Why Treat Varroa Mites With Oxalic Acid Vapor
Varroa Mite are now the most common problem that beekeepers in the United States face. Varroa Mites as well as CCD (Colony Collapse Disorder) been responsible for the death and decline of as many as 44% of honeybee across the USA.
It’s important to treat your honeybees for varroa mites. Not treating in some way or another can jeopardize the health of your entire apiary. One of the treatments recently approved by the FDA is the use of oxalic acid vaporization. This method is very effective in controlling the mite population in a beehive.
The oxalic acid vaporizer used in the video below is the high quality Varrox Oxalic Acid Vaporizer.
What Is The Varroa Mite? (Varroa Destructor)
Varroa mites are external, obligate parasites of worker and drone honey bees. Varroa mites are visible to the naked eye and look somewhat like a tick. They feed on the hemolymph of adult bees and the developing brood. The reproduction cycle of the mite takes place inside the cells. Female mites (foundresses) enter the brood cells of last stage worker or drone larvae just prior to the cells being capped. There she will deposit five to six eggs over a period of time while feeding on the brood. The first egg laid will be unfertilized and develop into a male. The subsequent eggs will be fertilized and develop into females. The eggs hatch and the young mites begin to feed on the developing pupa. It is normal for mating to occur between siblings. The adult female mites along with the original female mite(s) leave the cell when the bee emerges. The female mites will enter another cell or attach themselves to an adult bee to feed.Varroa mites are transported from colony to colony by drifting or robbing bees.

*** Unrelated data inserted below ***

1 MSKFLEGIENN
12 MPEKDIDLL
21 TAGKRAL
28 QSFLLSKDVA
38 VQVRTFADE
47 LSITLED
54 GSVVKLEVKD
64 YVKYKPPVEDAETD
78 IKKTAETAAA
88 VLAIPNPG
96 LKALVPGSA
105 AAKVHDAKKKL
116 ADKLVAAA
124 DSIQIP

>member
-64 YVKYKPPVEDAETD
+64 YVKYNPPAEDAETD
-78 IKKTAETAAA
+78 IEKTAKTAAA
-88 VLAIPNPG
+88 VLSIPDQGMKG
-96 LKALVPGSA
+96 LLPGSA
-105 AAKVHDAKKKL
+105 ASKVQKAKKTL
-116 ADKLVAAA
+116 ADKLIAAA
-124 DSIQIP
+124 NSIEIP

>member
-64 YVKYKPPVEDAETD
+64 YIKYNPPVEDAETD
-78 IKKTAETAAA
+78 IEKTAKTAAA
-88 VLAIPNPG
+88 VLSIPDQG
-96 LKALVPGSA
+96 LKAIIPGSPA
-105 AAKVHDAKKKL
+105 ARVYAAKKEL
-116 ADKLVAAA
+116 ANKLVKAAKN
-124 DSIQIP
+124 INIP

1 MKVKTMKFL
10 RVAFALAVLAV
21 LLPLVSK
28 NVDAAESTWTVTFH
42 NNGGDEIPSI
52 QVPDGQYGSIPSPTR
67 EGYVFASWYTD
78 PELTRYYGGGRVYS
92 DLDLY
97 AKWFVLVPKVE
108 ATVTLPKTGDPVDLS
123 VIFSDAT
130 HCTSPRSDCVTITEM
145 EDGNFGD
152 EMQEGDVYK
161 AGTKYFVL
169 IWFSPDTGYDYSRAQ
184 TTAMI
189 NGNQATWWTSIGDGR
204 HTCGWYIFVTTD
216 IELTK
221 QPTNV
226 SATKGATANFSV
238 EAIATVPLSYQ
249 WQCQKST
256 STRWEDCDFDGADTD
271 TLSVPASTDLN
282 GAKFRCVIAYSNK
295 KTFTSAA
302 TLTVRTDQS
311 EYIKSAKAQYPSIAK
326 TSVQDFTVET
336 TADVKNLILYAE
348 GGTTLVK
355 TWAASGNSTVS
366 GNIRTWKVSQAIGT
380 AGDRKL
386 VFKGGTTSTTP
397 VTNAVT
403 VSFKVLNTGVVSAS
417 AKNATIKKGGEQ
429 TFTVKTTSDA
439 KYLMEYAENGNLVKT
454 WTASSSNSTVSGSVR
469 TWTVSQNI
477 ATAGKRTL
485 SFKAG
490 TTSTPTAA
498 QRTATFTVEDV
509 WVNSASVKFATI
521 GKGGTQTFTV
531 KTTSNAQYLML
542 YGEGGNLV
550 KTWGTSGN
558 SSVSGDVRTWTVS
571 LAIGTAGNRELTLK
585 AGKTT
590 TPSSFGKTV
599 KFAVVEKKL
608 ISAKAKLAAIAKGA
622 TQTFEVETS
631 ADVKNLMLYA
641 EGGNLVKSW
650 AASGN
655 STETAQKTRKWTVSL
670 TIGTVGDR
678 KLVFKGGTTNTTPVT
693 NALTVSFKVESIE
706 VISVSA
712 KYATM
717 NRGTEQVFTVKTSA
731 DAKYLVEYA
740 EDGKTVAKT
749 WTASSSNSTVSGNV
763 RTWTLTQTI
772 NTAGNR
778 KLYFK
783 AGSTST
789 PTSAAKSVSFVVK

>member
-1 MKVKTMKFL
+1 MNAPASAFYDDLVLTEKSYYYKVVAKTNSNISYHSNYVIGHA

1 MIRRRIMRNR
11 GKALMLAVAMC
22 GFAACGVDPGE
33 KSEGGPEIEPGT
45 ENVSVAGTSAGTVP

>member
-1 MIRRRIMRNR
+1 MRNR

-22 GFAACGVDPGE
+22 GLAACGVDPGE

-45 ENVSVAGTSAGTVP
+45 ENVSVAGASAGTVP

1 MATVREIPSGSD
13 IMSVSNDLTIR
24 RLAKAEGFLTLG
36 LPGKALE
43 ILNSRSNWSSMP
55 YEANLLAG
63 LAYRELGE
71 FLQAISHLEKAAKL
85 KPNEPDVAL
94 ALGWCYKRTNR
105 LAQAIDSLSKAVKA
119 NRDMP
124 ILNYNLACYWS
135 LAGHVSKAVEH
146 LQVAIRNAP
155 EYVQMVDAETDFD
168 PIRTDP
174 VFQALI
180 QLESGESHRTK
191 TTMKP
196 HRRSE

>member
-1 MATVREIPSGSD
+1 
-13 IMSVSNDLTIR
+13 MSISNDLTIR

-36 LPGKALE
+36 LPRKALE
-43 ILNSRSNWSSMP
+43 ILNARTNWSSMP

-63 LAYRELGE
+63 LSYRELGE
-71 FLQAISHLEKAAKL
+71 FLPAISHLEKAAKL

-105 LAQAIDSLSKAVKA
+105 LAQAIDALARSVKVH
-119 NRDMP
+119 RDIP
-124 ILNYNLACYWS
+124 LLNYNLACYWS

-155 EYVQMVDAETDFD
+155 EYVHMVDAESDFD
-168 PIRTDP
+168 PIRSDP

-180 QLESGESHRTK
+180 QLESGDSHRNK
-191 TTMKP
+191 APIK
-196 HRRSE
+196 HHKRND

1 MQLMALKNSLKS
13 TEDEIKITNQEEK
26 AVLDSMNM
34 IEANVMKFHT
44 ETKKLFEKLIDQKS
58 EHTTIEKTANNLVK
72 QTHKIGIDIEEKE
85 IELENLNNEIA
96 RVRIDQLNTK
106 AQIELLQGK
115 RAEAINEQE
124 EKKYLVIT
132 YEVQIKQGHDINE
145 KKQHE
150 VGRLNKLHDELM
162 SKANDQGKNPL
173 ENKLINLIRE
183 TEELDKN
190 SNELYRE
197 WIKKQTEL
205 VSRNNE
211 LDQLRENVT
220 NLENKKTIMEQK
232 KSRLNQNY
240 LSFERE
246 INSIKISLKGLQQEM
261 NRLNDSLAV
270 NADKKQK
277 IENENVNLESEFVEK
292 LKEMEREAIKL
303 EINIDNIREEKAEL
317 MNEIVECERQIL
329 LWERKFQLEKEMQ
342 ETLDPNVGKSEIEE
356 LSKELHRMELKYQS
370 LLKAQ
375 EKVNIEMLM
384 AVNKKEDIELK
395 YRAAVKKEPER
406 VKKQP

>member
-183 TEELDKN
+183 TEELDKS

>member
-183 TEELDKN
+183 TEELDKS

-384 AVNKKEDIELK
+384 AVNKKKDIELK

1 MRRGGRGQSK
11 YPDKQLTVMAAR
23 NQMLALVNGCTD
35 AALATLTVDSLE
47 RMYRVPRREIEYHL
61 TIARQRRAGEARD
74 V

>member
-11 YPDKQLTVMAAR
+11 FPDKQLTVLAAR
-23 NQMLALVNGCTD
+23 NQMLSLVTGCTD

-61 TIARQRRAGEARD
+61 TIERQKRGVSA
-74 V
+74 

Many people want to know the best way to vaporize a hive and when. The following video is a good guide:
You may also find more informative information about the “pros and cons” of vaporization here:
Randy Oliver from Scientific Beekeeping also discusses Oxalic Treatment in more detail here.
You can also find more information as well as a video on how to manage varroa here.